Imperial Life Sciences has set up ILS Bioservices, a finishing school in Manesar, Gurgaon for a similar purpose. It trains graduates in pharma and life sciences disciplines in high end equipments, project management, CRO management, result communication and report making and discovery troubleshooting.
The company is looking at creating similar facilities around regional locations as satellite facilities under exclusive ILS Bioservices banner. ILS Bioservices has initiated the formation of a global HR conclave where all HR groups from global pharma and biotech industry and academia will gather under one platform.
This platform will give the industry leaders a chance to evaluate the changing scenario of trained work force from the perspective of research, business development, application support, technical support and management. The institute has come out with complete features of the R&D workforce under one program thereby supporting the trainees and their prospective employers.
“We are planning to invest more on quality satellite centers in India around centralized facility in IMT Manesar,” says Anand Gupta, founder and CEO, ILS Bioservices. Parallely, their network is reaching on a global platform with active participation in bringing the quality training and education in bio and pharma areas in places like Middle East, Africa and North America. Programs of wide ranging impacts have already been initiated such as support the student’s research projects starting from conceptualization, funding and infrastructure for novel IP generation. ILS is also bringing in program and modules to support young Biotech entrepreneurs through building active networks of corporates and academics under one integrated programme. “We are in active discussion with leading US agencies for the accreditation of their modular training programs with different sub-specialization in R&D technology,” said Anil Mavila, president ILS Bioservices.

Student Speak
To get a reality check on the situation, BioSpectrum also spoke to biotech students (those pursuing their higher studies as well as those who have recently passed out and are working in biotech companies) across the country. Post graduates from well reputed colleges that made the rank in the BioSpectrum Top 20 Surveys in the past, asserted that they were satisfied with the infrastructure and the faculty members of their respective colleges. The courses were tailormade and helped them to a great extent in their profession later.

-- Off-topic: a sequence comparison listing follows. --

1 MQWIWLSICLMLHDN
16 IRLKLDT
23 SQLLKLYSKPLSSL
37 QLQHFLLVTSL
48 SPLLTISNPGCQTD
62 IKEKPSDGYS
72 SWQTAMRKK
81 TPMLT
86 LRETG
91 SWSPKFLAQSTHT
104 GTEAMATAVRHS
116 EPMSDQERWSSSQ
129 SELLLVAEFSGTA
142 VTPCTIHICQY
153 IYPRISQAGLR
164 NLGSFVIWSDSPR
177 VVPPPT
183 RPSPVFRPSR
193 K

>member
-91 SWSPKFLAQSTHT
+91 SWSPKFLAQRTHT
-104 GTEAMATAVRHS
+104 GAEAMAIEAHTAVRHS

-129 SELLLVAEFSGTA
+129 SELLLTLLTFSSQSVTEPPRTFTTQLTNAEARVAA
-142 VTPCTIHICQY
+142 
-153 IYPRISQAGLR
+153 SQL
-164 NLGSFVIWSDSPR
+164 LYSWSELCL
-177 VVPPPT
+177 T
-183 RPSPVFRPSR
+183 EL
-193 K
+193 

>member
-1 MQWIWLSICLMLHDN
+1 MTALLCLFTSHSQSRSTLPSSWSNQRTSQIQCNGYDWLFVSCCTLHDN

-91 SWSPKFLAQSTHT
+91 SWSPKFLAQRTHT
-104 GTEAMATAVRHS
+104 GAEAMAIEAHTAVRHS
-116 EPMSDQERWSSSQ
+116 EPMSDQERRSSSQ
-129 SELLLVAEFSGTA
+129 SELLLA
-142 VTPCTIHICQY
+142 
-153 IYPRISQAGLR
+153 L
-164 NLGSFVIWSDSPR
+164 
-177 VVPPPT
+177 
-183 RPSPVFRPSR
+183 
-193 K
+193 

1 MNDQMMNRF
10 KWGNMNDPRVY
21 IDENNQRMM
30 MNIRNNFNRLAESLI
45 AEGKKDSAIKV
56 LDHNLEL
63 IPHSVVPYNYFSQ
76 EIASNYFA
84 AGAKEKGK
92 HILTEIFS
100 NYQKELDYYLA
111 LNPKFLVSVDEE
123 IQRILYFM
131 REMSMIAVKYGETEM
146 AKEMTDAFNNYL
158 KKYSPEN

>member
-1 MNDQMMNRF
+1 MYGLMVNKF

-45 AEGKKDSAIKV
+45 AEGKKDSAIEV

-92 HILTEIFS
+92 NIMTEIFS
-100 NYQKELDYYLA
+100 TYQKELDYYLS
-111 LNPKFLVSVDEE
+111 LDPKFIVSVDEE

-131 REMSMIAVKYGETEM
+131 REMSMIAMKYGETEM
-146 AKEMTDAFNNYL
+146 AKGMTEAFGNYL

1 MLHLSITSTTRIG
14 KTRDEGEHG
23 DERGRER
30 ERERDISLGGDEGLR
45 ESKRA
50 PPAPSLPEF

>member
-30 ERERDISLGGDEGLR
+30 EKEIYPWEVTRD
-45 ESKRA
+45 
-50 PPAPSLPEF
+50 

Such institutes also tailor their courses which are specialized according to the demands of the biotech industry.  Says Arpita Jain; assistant manager-marketing with New Delhi head-quartered DSS Imagetech and a passout of Amity Institute of Biotechnology, Amity University, “I have pursued MBA-Biotechnology from AIB. Amity is well-known name for imparting tailormade industry specific courses to cater the current needs of the industry. Thus, this interesting mix of the professionally skilled specialization in marketing as well as in biotechnology has armed me to survive and strengthen my stay in the biotech market. Amity frequently in invites various noble laureates and scientific dignitaries who had given a noticeable contribution in the biotech field. Also, the faculty in Amity usually are the individuals from the corporate world who with their valuable feedback and current industry trends try to impart the students with useful tips and information to strategically place themselves in the market.”
In addition to this, pass out students also believe that the name, reputation and brand of the institute also adds brownie points to a resume. Says Jain, “The dual specialization course that I have pursued not only saved my time but also equipped me to craft a specialized niche for me to enter. A good repute of the institute in the industry helps students in getting accepted by the industry.”